‘Mumford’ is a promising black comedy that ends up tattle-tale gray
LIKE the similarly misfiring American Beauty, Mumford is a black comedy that bleaches out to oatmeal-gray by the last reel. Mumford is a more promising tale than the already overpraised Beauty, which is why it’s even more of a pity that it gives up the ghost in the last hour.
The film–much of it shot in Petaluma–stars Loren Dean as a psychologist named Dr. Mumford who is treating several neurotic types in an imaginary Sonoma County town, also named Mumford.
Dr. Mumford’s patients include a wealthy lady named Althea (Mary McDonnell), who has a major compulsive-shopping habit–a habit easily traceable to neglect by her awful husband, Jeremy (played by Ted Danson in a one-scene cameo). Mumford’s other patients include an obese pharmacist with an uncontrollable sexual fantasy life (Pruitt Taylor Vince, the lead in Heavy); a self-hating teenager named Nessa (Zooey Deschanel); and the lonely billionaire “Skip” Skipperton (Jason Lee of Chasing Amy), a computer hardware mogul, owner of Panda Modems.
Among these many sufferers, Dr. Mumford’s favorite patient is Sofie (Hope Davis), purportedly stricken with Epstein-Barr, but apparently only in need of some male attention.
It’s an interesting cast, but these characters are only types, whose eccentricities are contrasted with the inhuman smoothness of the doctor. It would take some master plotting to weave these characters into a neurotic’s version of Our Town. Dean’s infuriating calm helps keep the movie from falling apart, for a time. His face is like a police composite sketch, and he has the reserved, bland menace of the flat-faced ’60s movie villain Henry Silva, whom he resembles. Mumford hooks you with the doctor’s sinisterness and then lets you off–far too early in the story–when it explains who Mumford the man is and how he arrived in Mumford the town. At first Mumford seems like a story of Ripley, novelist Patricia Highsmith’s talented wolf who feeds on the rich, silly sheep of the world. Then Dr. Mumford turns into a good shepherd: a practitioner who may not have a degree but has lots of heart.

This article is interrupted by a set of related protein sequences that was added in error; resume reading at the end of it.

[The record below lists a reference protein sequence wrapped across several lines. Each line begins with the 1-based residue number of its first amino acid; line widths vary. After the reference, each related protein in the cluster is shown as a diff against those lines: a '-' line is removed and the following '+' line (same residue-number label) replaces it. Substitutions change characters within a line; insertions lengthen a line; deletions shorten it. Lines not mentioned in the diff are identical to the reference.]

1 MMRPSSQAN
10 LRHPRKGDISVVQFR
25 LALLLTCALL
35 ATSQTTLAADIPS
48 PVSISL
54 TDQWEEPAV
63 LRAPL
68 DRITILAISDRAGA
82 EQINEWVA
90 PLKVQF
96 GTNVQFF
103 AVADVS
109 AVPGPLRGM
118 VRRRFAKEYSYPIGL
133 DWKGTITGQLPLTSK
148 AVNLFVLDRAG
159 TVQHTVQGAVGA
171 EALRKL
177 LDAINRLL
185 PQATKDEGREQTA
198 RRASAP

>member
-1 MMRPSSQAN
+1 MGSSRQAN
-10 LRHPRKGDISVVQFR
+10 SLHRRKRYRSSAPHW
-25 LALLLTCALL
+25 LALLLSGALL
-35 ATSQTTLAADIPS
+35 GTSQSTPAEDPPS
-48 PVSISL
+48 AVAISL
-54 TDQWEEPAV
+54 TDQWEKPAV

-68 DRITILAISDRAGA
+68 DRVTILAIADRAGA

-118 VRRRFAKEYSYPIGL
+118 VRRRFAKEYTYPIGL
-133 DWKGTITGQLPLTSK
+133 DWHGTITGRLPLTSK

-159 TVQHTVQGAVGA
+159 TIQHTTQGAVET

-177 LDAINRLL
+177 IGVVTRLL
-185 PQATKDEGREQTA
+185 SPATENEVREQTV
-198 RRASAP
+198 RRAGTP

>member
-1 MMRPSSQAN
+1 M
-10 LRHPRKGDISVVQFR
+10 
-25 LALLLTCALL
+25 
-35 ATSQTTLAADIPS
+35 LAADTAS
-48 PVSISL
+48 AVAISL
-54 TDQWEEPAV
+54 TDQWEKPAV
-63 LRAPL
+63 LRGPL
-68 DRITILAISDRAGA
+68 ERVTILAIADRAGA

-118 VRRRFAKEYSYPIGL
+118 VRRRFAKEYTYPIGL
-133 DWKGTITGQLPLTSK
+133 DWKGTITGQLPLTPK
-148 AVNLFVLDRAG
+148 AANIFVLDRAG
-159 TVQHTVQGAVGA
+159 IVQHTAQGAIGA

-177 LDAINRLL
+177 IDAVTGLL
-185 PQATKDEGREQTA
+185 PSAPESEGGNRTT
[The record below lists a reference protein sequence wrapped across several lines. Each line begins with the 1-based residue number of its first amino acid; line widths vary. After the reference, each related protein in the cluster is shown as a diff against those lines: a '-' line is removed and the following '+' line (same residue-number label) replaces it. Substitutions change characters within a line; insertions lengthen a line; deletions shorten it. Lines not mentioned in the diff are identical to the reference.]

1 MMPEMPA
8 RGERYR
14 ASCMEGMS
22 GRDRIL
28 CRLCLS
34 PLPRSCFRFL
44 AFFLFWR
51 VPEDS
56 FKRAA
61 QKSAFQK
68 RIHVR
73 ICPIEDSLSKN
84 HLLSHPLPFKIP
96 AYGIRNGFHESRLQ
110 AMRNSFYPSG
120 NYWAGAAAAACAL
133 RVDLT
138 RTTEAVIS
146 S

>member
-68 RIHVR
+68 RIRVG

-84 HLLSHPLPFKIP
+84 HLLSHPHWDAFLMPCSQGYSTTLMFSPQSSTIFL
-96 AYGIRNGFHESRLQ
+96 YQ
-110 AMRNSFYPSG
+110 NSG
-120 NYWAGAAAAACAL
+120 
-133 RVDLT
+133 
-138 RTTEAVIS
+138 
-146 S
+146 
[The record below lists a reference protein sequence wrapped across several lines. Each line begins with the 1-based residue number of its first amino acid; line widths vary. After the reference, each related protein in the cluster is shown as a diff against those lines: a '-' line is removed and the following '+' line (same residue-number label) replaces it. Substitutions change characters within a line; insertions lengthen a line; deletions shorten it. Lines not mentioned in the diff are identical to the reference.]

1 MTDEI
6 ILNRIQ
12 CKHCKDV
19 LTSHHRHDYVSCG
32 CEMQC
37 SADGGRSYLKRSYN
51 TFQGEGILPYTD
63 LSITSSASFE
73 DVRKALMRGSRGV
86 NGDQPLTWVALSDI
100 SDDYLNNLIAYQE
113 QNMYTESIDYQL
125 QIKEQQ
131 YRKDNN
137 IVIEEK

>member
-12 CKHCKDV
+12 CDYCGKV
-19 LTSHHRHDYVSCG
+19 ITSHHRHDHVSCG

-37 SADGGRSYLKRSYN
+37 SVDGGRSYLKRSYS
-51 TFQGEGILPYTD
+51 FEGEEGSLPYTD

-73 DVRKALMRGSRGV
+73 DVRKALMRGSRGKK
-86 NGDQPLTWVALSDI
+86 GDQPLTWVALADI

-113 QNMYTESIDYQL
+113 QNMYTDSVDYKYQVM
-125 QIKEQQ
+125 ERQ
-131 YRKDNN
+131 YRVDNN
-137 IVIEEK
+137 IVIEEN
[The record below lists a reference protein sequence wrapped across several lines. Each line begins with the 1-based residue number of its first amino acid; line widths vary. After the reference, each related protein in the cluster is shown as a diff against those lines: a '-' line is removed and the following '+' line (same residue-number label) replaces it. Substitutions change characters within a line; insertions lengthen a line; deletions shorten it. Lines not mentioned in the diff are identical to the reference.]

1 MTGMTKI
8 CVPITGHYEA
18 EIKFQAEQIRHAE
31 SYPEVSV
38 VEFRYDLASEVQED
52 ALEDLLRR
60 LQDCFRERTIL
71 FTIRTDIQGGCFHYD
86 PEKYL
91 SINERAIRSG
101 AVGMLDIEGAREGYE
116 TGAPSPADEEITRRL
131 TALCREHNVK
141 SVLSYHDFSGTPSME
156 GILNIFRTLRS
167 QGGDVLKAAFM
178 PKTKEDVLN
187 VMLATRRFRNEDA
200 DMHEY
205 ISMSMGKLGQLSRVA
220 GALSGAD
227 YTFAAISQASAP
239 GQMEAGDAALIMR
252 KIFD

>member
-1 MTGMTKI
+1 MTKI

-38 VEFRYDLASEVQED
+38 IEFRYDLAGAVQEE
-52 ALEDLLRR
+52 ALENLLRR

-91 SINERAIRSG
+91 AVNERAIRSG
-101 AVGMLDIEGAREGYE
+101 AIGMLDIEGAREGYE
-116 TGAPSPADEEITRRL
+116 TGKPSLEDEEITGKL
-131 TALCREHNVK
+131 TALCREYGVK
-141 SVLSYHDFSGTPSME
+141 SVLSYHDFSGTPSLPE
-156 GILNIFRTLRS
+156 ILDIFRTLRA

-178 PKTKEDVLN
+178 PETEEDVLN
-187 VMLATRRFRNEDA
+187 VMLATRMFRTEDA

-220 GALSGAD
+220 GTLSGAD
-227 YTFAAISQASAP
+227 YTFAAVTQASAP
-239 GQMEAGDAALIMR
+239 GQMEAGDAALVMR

Lawrence Kasdan, screenwriter and director, creates a town ripe for the plucking. That the townsfolk all turn out to be nice guys, including Mumford, seems a disappointment.
WHAT’S GOOD about the film? Danson, oafishly blowing his cigar smoke in a balloon snifter, in which a pint of brandy floats; as he slurps the smoke back up, he quotes his philosophy of life: “Like the Zen say, ‘Be here now.’ ”
I always enjoy seeing the pointed, foxy face of Hope Davis–the smartest blonde in the movies today–her alertness giving her pale-lady role an arrogant kick. (Mumford offers her a place on his therapist’s couch, and she replies, “I’d better not, because I’d fall asleep. I think it’s too soon to start sleeping with you.”)
The first appearance of Martin Short, as a nasty lawyer, is a promise of fun to come, although Short turns sweet and obsequious as a bellboy later.
Still, a promise is a promise, even if it’s broken.
From the September 23-29, 1999 issue of the Sonoma County Independent.
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